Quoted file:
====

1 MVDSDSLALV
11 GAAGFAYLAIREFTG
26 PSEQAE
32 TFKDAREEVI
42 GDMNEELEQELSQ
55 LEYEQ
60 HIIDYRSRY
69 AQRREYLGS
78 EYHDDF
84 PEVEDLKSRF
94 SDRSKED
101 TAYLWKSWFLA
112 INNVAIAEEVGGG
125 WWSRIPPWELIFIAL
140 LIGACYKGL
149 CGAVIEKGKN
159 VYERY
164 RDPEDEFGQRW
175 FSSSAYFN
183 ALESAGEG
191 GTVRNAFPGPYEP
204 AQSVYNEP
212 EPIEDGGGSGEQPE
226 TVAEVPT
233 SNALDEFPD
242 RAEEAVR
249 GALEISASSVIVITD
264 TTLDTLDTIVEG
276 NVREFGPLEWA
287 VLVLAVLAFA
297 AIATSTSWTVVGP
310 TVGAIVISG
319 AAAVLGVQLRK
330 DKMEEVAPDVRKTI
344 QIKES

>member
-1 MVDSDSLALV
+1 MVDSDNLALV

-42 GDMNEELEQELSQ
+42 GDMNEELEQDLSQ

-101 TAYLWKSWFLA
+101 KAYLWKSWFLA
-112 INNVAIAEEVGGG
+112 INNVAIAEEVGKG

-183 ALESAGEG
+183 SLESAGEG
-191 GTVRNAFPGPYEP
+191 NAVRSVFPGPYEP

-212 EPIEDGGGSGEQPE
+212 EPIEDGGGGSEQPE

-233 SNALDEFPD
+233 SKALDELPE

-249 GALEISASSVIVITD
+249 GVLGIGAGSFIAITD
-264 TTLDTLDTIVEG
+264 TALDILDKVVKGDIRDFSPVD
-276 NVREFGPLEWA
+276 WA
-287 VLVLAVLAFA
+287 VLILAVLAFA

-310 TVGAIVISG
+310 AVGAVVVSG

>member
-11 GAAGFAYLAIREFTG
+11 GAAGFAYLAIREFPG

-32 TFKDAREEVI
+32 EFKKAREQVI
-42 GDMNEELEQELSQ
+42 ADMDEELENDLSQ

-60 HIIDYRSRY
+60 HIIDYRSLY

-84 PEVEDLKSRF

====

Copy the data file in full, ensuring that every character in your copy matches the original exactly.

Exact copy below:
1 MVDSDSLALV
11 GAAGFAYLAIREFTG
26 PSEQAE
32 TFKDAREEVI
42 GDMNEELEQELSQ
55 LEYEQ
60 HIIDYRSRY
69 AQRREYLGS
78 EYHDDF
84 PEVEDLKSRF
94 SDRSKED
101 TAYLWKSWFLA
112 INNVAIAEEVGGG
125 WWSRIPPWELIFIAL
140 LIGACYKGL
149 CGAVIEKGKN
159 VYERY
164 RDPEDEFGQRW
175 FSSSAYFN
183 ALESAGEG
191 GTVRNAFPGPYEP
204 AQSVYNEP
212 EPIEDGGGSGEQPE
226 TVAEVPT
233 SNALDEFPD
242 RAEEAVR
249 GALEISASSVIVITD
264 TTLDTLDTIVEG
276 NVREFGPLEWA
287 VLVLAVLAFA
297 AIATSTSWTVVGP
310 TVGAIVISG
319 AAAVLGVQLRK
330 DKMEEVAPDVRKTI
344 QIKES

>member
-1 MVDSDSLALV
+1 MVDSDNLALV

-42 GDMNEELEQELSQ
+42 GDMNEELEQDLSQ

-101 TAYLWKSWFLA
+101 KAYLWKSWFLA
-112 INNVAIAEEVGGG
+112 INNVAIAEEVGKG

-183 ALESAGEG
+183 SLESAGEG
-191 GTVRNAFPGPYEP
+191 NAVRSVFPGPYEP

-212 EPIEDGGGSGEQPE
+212 EPIEDGGGGSEQPE

-233 SNALDEFPD
+233 SKALDELPE

-249 GALEISASSVIVITD
+249 GVLGIGAGSFIAITD
-264 TTLDTLDTIVEG
+264 TALDILDKVVKGDIRDFSPVD
-276 NVREFGPLEWA
+276 WA
-287 VLVLAVLAFA
+287 VLILAVLAFA

-310 TVGAIVISG
+310 AVGAVVVSG

>member
-11 GAAGFAYLAIREFTG
+11 GAAGFAYLAIREFPG

-32 TFKDAREEVI
+32 EFKKAREQVI
-42 GDMNEELEQELSQ
+42 ADMDEELENDLSQ

-60 HIIDYRSRY
+60 HIIDYRSLY

-84 PEVEDLKSRF